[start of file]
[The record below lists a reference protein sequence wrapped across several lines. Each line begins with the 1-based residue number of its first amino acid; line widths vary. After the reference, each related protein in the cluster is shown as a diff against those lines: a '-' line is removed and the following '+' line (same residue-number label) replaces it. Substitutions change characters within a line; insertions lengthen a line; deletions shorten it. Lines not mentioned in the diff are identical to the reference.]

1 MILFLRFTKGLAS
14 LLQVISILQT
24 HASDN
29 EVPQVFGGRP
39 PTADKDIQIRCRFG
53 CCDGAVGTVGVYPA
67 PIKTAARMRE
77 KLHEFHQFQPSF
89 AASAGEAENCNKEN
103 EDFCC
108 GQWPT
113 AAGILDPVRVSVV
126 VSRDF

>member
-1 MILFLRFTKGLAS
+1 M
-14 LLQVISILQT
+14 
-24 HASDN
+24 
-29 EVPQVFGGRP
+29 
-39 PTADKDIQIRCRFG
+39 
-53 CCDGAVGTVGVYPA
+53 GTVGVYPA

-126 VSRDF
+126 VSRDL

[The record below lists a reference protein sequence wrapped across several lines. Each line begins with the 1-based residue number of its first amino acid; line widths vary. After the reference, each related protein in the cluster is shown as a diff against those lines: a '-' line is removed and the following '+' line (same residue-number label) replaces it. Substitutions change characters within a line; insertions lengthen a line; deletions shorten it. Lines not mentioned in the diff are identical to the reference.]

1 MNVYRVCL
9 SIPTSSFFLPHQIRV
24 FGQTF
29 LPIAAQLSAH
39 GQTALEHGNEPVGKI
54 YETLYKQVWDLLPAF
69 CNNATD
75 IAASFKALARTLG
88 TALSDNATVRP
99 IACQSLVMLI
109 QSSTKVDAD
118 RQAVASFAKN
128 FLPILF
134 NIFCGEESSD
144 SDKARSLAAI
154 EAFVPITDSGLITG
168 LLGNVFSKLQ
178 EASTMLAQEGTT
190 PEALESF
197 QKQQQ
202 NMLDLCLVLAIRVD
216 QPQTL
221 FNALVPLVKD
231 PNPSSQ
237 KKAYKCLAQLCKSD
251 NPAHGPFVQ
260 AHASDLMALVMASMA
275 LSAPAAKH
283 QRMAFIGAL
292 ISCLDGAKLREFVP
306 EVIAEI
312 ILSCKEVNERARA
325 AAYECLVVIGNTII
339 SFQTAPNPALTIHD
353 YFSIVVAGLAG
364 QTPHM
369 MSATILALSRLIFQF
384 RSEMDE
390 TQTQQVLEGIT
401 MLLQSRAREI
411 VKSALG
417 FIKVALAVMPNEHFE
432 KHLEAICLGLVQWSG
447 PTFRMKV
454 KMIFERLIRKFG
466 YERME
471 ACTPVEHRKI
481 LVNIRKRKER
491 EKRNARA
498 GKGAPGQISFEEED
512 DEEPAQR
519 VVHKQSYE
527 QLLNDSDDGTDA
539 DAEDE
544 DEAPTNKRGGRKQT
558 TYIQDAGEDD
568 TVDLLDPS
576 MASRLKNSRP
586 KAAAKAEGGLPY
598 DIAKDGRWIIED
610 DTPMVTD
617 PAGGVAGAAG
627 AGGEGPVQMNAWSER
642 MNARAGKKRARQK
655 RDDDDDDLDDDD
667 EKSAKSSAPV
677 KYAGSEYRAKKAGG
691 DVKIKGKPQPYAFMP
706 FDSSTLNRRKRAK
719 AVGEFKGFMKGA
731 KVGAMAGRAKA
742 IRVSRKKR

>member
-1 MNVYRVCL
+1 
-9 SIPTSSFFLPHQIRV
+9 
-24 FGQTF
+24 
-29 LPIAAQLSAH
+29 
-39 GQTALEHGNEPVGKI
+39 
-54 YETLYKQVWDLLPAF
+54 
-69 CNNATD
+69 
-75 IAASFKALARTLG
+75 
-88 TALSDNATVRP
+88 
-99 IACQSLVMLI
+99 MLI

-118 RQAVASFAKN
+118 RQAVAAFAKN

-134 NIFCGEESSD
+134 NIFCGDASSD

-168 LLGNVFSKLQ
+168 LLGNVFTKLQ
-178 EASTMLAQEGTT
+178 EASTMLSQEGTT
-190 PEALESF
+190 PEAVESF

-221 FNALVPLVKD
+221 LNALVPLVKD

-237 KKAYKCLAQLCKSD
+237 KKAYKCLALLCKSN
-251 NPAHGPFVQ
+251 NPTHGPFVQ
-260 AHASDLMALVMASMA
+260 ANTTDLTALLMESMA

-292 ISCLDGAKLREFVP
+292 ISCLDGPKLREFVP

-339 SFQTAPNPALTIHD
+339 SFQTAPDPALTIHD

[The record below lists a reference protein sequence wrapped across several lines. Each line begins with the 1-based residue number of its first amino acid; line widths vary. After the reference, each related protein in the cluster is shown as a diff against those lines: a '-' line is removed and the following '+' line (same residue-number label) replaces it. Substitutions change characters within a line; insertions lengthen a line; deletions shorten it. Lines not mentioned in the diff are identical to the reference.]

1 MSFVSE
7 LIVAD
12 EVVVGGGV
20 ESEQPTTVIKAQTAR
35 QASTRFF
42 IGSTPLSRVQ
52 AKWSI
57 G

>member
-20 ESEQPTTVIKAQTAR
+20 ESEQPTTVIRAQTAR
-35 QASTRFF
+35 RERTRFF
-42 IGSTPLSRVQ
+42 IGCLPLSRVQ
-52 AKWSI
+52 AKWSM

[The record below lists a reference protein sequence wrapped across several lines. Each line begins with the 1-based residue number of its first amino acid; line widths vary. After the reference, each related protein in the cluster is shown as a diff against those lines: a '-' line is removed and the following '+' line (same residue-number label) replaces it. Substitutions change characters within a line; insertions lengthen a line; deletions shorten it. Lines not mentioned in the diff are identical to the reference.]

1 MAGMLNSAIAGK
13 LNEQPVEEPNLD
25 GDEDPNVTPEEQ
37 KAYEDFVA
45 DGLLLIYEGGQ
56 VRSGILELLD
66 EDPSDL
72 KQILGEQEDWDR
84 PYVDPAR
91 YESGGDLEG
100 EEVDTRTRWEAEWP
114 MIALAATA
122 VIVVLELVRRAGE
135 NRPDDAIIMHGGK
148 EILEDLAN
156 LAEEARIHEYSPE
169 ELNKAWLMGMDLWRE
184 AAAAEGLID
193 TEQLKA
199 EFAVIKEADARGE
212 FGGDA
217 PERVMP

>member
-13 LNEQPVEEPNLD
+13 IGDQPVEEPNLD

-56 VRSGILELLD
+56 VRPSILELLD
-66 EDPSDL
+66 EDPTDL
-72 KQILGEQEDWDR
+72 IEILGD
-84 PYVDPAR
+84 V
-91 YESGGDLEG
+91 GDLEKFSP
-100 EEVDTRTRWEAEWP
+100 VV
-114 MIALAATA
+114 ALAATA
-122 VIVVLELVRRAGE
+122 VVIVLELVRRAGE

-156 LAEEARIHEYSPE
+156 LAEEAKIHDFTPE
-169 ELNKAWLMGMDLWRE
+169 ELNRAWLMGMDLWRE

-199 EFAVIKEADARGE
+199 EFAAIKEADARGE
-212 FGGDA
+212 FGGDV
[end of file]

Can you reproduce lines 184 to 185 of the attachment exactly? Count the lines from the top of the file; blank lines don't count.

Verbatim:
199 EFAVIKEADARGE
212 FGGDA